In Williams the imbalance is profound. The brains of people with Williams are on average 15 percent smaller than normal, and almost all this size reduction comes from underdeveloped dorsal regions. Ventral regions, meanwhile, are close to normal and in some areas — auditory processing, for example — are unusually rich in synaptic connections. The genetic deletion predisposes a person not just to weakness in some functions but also to relative (and possibly absolute) strengths in others. The Williams newborn thus arrives facing distinct challenges regarding space and other abstractions but primed to process emotion, sound and language.
This doesn’t mean that specific behaviors are hard-wired. M.I.T. math majors aren’t born doing calculus, and people with Williams don’t enter life telling stories. As Allan Reiss put it: “It’s not just ‘genes make brain make behavior.’ You have environment and experience too.”
... horrible colic that many Williams infants suffer during their first year and before they start to talk well....
... Our extra-big brains allow us to balance bonding and maneuvering in more subtle and complicated ways.
People with Williams, however, don’t do this so well. Generating and detecting deception and veiled meaning requires not just the recognition that people can be bad but a certain level of cognitive power that people with Williams typically lack. In particular it requires what psychologists call “theory of mind,” which is a clear concept of what another person is thinking and the recognition that the other person a) may see the world differently than you do and b) may actually be thinking something different from what he’s saying...
... “And the most important abnormalities in Williams,” he says, “are circuits that have to do with basic regulation of emotions.”
The most significant such finding is a dead connection between the orbitofrontal cortex, an area above the eye sockets and the amygdala, the brain’s fear center. The orbitofrontal cortex (or OFC) is associated with (among other things) prioritizing behavior in social contexts, and earlier studies found that damage to the OFC reduces inhibitions and makes it harder to detect faux pas. The Berman team detected a new contribution to social behavior: They found that while in most people the OFC communicated with the amygdala when viewing threatening faces, the OFC in people with Williams did not. This OFC-amygdala connection worked normally, however, when people with Williams viewed nonsocial threats, like pictures of snakes, sharks or car crashes.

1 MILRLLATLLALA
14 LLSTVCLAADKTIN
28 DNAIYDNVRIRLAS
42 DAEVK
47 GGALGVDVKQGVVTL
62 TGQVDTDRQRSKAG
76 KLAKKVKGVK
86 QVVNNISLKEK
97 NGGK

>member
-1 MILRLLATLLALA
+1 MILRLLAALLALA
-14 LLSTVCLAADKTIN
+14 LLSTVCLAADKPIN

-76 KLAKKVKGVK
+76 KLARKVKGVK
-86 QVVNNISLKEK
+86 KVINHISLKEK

... if Williams confers disadvantage by granting more care than comprehension, reversing this imbalance creates a far more problematic phenotype.
As Robert Sapolsky of the Stanford School of Medicine puts it: “Williams have great interest but little competence. But what about a person who has competence but no warmth, desire or empathy? That’s a sociopath. Sociopaths have great theory of mind. But they couldn’t care less.”
The "dorsal" and "vental" regions remind me of the "left" and "right" hemisphere of the 1980s. Just like "left" and "right" hemispheres the "dorsal" areas sound more "male" and the "ventral" sound more female. One wonders how they morph during adolescence. As to dorsal/ventral balance (and SAT score balance) being rare; I suspect it's not so much that a "balance" is rare but rather that there's a comparatively flat normal distribution -- any point in the curve is 'rare'.
The "patterning genes" are also likely to feature in many stories over the next few years, as we learn how they influence talents and preferences. Sociopaths, of course, are of great interest to all of us these days ...
Incidentally, Williams syndrome, for better and for worse, is likely to go the way of Downs syndrome.